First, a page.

Assessing Nuances and Focus


I have finished another component of Enshrinement, one of the main works for the final show. there is still so much to do. There is not only the modelling and finishing but firing, setting and mounting, audio and its embedding, testing, packing, photography and so on. As I work on the pieces, ideas come to me and it is hard to stay on the path. I bear in mind what Jonathan says in his Unit 1 Assessment:

As you continue to experiment, adding sound and possibly interaction from the audience, remain flexible, adaptable and willing to discard elements if they don’t absolutely meet your exacting standards or the purpose you need them to fulfil. Obviously, there will continue to be surprising and exciting discoveries that may suggest other paths to explore, choose wisely which to follow. Not everything needs to be resolved in the timespan of the masters, many ideas and concepts will need to continue way beyond the next 8 months.

What I get from this is that I can simplify, clarify, focus my intentions on a single moment and radiate other ideas across many other moments. To realise that the final show is only one moment of many and not try to bring all notions to bear on one single point. So many ideas have come to me over the past months that I have to remind myself of this. I feel the freedom to not complicate matters is a luxury but it is, in fact, a necessity. Fortunately, the core idea is flexible enough to allow me to nuance the work in different ways. The common thread that has led me here is strong enough to withstand such turns of perspective. Above all, I must not confuse things by overcomplicating them.

Jonathan also mentioned that,

… building on a granular approach to time-based media could be a way for you to move forward with your sound work.

This statement underlines an aspect of the work which I have been thinking about. The granularity of the audio takes me back to Ed’s workshop last year. How linear things can be fragmented and reformed to create a different sense of the same content. This idea is consistent with much of what I have been thinking. Breaking the sound and reconstructing it either as a composition, stochastically or most probably a bit of both. This could be a way to introduce the sound element in Enshrinement. The intention would be to trickle notions into the inferences catalysed by the sculptural forms. This is a form of nuance and I feel the acoustic source material is important but less so in the context of the whole: it must serve its function. Is the approach I am taking led by process or content? I feel I am having to carefully pick my way between the two. Making those choices is a honing of two sides of a blade I constantly cut myself on: intended meaning and constructed inference. Central to all this, however, is making and experimenting.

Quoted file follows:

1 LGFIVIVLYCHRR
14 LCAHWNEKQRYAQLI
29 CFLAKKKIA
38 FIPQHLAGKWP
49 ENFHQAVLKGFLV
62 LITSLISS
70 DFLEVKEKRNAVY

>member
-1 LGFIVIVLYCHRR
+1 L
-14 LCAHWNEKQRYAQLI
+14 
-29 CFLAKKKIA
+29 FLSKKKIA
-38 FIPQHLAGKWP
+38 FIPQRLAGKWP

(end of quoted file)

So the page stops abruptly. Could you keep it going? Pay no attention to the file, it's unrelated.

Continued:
The wrapping above was incidental rather than experimental. It was to keep the porcelain from drying out. But as Jonathan says, there will be ‘surprises and discoveries’ which need to be thought of carefully and used wisely. I do not have time to ramble as in the past fourteen months. It is not easy as I continually work with a paradox, that is, to clarify through ambiguity and ambiguity by definition can lead in many directions. Jonathan pointed this out by quoting me back:

Reality is smooth and simultaneous, granular and causal.

I had forgotten I said this and had to think hard what I meant. Things appear to be infinitely and infinitesimally connected however distant they might be. There is a sequentiality to events, yet things connected happen at the same time. Matter and time can be broken down into component parts, parts of a whole without disconnecting from it. Science tells us this, matter and time are continuous while things are broken into quanta and quarks, and those into strings and granular gravity. The world is split and whole, we experience reality yet we cannot know the true nature of things as we are locked in our way of perceiving. Light appears to behave as discrete particles and continuous smooth waves at one and the same time. Predictability is the illusion of massed random events and the moment at which an inevitable catastrophe on a large scale ensues cannot be pinpointed with any accuracy if at all.

Wrapping inflects the work in a powerful way, as a sacrifice, enigma, suffocation, preciousness; an ambiguity that raises questions and sets me to think deeply about what I am seeing. I also see that it might allow the sound element in the installation to breath; the sound’s granularity permeating the continuous material forms. The sound may or may not be sequential, intended towards a narrative that cannot sit still, being contingent, balanced on the knife’s edge of an imputed catastrophe. A catastrophe made by humans but in the making long before we were ever here: the laws of the universe are immutable.

NB Wrapping reminds me of visiting the Museum of Modern and Contemporary Art in Nice where there are a number of drawings and maquettes by Christo who worked with his wife Jeanne-Claude.